Obviously Afghanistan has been the primary focal point in the War on Terror since September 11, 2001 when the United States was attacked and about 3,000 people were murdered. The US government identified Osama bin Laden and the Al-Qaeda organization based in and allied with the Taliban, the Islamic government in Afghanistan, as the perpetrators of the attacks. While political and military mistakes have been made in this 10 year conflict, we have been successful and destroying the violent Al-Qaeda and Taliban leadership and allowing a government friendly to its neighbors to hopefully evolve. This evolution will take time and be difficult, so our commitment should not waver, but our need for regular military forces in Afghanistan has ended. Continuing to watch and appropriately react to developments in Afghanistan will be an important political issue.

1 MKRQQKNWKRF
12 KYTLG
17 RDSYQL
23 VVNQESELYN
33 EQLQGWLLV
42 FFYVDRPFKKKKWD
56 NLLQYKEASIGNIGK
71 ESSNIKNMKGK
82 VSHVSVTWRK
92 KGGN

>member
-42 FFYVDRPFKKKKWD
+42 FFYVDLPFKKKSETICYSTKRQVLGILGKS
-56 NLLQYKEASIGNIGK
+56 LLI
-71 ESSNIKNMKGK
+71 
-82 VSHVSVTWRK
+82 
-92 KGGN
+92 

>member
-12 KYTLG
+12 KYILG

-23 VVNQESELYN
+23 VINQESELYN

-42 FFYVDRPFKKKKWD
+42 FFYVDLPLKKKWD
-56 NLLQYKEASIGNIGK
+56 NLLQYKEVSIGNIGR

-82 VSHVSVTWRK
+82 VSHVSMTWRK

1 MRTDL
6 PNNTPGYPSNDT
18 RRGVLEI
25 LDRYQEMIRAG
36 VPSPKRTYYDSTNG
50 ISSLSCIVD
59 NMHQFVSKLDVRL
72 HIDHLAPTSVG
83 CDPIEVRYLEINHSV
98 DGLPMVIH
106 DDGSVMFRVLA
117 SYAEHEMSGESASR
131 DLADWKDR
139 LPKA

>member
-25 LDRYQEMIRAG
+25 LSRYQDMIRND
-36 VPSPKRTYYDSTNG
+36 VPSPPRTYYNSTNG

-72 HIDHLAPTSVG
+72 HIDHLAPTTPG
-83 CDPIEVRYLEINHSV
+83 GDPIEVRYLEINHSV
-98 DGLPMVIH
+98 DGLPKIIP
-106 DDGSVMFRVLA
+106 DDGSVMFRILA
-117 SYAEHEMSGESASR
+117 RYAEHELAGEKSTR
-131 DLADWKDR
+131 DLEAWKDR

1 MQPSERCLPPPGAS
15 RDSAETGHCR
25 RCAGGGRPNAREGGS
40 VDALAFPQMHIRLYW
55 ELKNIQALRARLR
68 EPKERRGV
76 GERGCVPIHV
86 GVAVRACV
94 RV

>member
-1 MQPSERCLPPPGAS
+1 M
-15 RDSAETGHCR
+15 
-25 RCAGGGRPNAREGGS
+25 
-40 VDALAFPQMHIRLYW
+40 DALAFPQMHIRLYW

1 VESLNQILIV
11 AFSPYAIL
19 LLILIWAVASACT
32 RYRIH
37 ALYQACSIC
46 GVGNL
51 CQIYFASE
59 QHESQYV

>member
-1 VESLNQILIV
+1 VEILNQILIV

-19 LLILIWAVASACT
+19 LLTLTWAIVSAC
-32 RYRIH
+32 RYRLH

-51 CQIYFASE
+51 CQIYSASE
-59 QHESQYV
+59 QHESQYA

John McCain questions swap of "highest high-risk people" for Bergdahl

from CBS,

Current and former U.S. officials welcomed the return of Sgt. Bowe Bergdahl, the only American soldier held prisoner in Afghanistan, but voiced concern about the release of five members of the Taliban who had been held at the Guantanamo Bay as part of a negotiated prisoner swap. "These are the hardest of the hard core. These are the highest high-risk people, and others that we have released have gone back into the fight," said Sen. John McCain, R-Ariz., in an interview on "Face the Nation," adding that he was disturbed the Taliban named the prisoners they wanted in exchange for Bergdahl's freedom.

"We need to know more information about the conditions of where they are going to be," McCain added. "It is disturbing that these individuals would have the ability to reenter the fight."

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